Lipid kinases have largely been neglected as targets in cancer, and an increasing number of reports suggest diacylglycerol kinase alpha (DGKα) may be one with promising therapeutic potential. DGKα is one of 10 DGK family members that convert diacylglycerol (DAG) to phosphatidic acid (PA), and both DAG and PA are critical lipid second messengers in the plasma membrane. A host of important oncogenic proteins and pathways affect cancer cells in part through DGKα, including the c-Met and VEGF receptors. Others partially mediate the effects of DGKα inhibition in cancer, such as mTOR and HIF-1α. DGKα inhibition can directly impair cancer cell viability, inhibits angiogenesis, and notably may also boost T-cell activation and enhance cancer immunotherapies. Although two structurally similar inhibitors of DGKα were established decades ago, they have seen minimal in vivo usage, and it is unlikely that either of these older DGKα inhibitors will have utility for cancer. An abandoned compound that also inhibits serotonin receptors may have more translational potential as a DGKα inhibitor, but more potent and specific DGKα inhibitors are sorely needed. Other DGK family members may also provide therapeutic targets in cancer, but require further investigation. Clin Cancer Res; 21(22); 1–5. ©2015 AACR.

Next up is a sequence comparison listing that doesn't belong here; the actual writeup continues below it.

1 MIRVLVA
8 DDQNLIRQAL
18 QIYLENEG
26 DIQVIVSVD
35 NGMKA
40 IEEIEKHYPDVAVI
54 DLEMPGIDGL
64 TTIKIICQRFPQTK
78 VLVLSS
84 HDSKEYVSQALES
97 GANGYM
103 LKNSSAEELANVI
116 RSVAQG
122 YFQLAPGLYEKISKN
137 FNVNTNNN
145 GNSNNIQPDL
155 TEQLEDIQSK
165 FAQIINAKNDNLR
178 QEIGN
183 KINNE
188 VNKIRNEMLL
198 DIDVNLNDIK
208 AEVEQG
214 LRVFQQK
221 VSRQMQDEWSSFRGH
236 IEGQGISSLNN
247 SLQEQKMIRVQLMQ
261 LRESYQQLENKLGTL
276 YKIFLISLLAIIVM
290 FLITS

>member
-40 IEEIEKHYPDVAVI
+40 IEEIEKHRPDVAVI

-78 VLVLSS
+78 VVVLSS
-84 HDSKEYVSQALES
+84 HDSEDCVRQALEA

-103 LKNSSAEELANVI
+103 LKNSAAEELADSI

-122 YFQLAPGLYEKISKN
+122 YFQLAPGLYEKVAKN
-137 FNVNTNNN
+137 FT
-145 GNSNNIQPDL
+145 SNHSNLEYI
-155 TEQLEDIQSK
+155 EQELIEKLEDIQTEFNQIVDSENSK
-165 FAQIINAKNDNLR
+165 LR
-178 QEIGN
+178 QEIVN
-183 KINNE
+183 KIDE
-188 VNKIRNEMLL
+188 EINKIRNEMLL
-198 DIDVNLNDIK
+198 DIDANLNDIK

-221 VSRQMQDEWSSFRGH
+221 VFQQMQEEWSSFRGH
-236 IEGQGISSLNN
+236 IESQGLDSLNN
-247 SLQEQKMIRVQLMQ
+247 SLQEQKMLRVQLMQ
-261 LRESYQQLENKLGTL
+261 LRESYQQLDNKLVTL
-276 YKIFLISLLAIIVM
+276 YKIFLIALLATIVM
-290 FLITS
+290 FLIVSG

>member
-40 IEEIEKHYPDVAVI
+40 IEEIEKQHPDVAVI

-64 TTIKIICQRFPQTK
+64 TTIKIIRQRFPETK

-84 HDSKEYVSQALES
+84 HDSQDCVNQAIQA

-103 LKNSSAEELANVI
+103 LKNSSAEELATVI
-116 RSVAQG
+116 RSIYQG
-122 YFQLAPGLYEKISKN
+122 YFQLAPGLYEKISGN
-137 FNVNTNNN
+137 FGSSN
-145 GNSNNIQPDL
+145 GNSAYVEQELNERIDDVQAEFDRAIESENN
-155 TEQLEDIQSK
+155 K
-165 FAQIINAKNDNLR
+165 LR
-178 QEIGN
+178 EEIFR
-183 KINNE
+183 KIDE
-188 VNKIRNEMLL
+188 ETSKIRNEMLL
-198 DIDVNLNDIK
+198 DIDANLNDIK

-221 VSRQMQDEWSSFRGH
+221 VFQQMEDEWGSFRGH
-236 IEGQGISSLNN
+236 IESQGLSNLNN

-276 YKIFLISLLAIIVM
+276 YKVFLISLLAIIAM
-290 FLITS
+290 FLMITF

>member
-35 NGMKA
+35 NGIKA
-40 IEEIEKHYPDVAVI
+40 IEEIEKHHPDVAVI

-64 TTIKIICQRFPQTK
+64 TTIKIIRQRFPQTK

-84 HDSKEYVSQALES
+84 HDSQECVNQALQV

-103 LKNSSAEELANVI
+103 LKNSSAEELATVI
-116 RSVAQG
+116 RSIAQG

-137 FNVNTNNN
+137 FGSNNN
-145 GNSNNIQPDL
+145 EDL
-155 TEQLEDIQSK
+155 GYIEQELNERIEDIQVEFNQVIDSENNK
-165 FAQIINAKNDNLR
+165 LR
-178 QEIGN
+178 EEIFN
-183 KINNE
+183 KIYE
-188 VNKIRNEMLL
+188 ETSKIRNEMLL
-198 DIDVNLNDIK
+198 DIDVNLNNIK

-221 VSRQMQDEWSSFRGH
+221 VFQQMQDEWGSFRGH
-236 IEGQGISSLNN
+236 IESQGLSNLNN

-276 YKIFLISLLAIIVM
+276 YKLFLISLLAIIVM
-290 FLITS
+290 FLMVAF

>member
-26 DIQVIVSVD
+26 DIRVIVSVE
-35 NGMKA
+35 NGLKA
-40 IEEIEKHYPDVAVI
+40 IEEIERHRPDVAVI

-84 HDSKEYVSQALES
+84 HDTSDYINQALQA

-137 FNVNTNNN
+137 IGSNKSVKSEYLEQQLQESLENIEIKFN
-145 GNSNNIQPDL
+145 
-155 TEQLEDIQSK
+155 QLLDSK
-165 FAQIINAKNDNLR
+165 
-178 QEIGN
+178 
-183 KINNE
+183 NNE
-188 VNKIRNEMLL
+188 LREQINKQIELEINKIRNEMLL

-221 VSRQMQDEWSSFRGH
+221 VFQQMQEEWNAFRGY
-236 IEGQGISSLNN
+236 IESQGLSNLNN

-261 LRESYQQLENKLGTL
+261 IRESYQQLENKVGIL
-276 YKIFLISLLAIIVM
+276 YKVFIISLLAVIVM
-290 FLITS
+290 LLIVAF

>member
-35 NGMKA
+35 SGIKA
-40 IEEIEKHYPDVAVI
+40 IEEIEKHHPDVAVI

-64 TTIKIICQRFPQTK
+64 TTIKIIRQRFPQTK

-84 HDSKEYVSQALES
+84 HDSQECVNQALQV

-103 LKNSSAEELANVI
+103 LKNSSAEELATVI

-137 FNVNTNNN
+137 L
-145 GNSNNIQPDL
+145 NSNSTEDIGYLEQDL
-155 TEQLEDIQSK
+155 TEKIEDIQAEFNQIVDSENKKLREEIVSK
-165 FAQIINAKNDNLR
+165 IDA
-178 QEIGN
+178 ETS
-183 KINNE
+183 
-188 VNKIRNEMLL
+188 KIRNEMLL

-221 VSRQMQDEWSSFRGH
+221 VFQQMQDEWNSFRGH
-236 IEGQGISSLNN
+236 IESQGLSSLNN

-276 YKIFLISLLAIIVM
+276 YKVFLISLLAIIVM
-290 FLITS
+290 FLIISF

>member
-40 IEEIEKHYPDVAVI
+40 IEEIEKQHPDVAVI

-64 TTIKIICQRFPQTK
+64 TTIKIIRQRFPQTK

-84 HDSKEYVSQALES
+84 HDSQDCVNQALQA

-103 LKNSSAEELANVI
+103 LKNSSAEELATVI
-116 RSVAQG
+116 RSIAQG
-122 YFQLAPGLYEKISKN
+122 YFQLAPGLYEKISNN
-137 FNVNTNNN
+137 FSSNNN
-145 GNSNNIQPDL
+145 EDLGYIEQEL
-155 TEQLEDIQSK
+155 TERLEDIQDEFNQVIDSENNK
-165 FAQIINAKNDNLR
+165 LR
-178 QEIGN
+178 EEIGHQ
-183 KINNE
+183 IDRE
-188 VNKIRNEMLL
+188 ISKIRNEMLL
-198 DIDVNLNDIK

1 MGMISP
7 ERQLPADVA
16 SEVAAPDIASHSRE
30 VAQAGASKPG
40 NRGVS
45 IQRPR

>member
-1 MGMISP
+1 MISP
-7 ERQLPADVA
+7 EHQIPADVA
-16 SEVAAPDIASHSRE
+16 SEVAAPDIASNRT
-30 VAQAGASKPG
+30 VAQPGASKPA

- Received July 8, 2015.
- Revision received September 10, 2015.
- Accepted September 10, 2015.
- ©2015 American Association for Cancer Research.